Govt scientists mocked for saying families can celebrate Christmas in summer

Government scientists have been mocked for telling families they can celebrate Christmas in the summer.

The barmy idea is found in new documents from the Scientific Advisory Group for Emergencies (Sage).

Others included telling families not to hug and swap get-togethers with firework displays to stop coronavirus spreading.

Darren Mawdsley, of London, said on Facebook: "Oh here’s an idea. Why don’t we have winter in summer, summer in autumn, autumn in spring? We should also have night when it’s day and day when it’s night."

Royal Mail worker Tracy Parker added: "I'll just run that by the grandchildren and get back to you."

Annemarie Shelton, of Essex, said: "There’s something seriously wrong with people who think these things up."

Florin Dajbog added: "Boy he’s a not so smart scientist. Nobody can cancel Christmas, even if you do it on your own."

Paul Eiken, of Great Yarmouth, Norfolk, said: "Whoever this scientist he may be good in his field but he certainly does not understand the human mind and the need for hope in dark days."

And Ron Wiltshire, of Sheffield, said: "And that explains why some people don’t believe a word Covid scientists say."

Boris Johnson insists England’s second national lockdown won't be extended beyond December 2 but Downing Street hasn’t ruled it out.

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Sage's paper, titled "positive strategies for sustaining adherence to infection control behaviours," includes a number of ways people can adapt their lives to minimise the risk of spreading coronavirus, the Metro reports.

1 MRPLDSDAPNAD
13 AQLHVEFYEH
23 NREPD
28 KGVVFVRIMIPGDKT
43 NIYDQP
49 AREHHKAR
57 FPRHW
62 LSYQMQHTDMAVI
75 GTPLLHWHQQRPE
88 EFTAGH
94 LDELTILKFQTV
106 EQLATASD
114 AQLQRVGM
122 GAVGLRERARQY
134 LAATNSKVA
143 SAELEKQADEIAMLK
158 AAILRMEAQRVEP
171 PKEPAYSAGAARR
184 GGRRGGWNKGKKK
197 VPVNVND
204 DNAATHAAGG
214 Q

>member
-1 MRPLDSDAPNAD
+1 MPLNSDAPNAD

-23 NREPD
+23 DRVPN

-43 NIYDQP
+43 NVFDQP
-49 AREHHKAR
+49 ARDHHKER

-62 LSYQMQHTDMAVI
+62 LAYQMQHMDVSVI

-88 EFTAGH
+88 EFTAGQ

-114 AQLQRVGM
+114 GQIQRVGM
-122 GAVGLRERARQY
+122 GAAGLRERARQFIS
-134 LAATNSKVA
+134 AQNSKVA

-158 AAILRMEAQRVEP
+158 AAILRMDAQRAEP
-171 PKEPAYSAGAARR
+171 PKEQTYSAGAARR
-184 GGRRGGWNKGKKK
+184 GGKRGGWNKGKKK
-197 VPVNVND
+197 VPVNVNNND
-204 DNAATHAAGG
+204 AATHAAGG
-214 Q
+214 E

It also advises ministers to suggest "less risky" alternatives when announcing clampdowns on forms of social interactions, in a bid to keep the public’s anger and depression at bay.

The scientists say: "If people find it emotionally or practically impossible to avoid making contact with someone outside their household then they should be encouraged to make meeting that person as safe as possible.

"For example by self-quarantining before meeting (reducing contact with other people as far as possible for 14 days) and avoiding close and prolonged contact when meeting."

The paper also suggests that holding activities outdoors with social distancing, such as "fireworks or doorstep celebrations to replace indoor celebrations," will help reduce the spread.

It also proposes greeting loved ones with a "hand over heart gesture" instead of embracing.

Another paper from Sage suggests giving youngsters free mobile phone data, streaming services and video games in order to encourage them to follow restrictions.

It said recent research shows adherence to the rules among those aged 18 to 29 is substantially lower than other age groups and is in decline.

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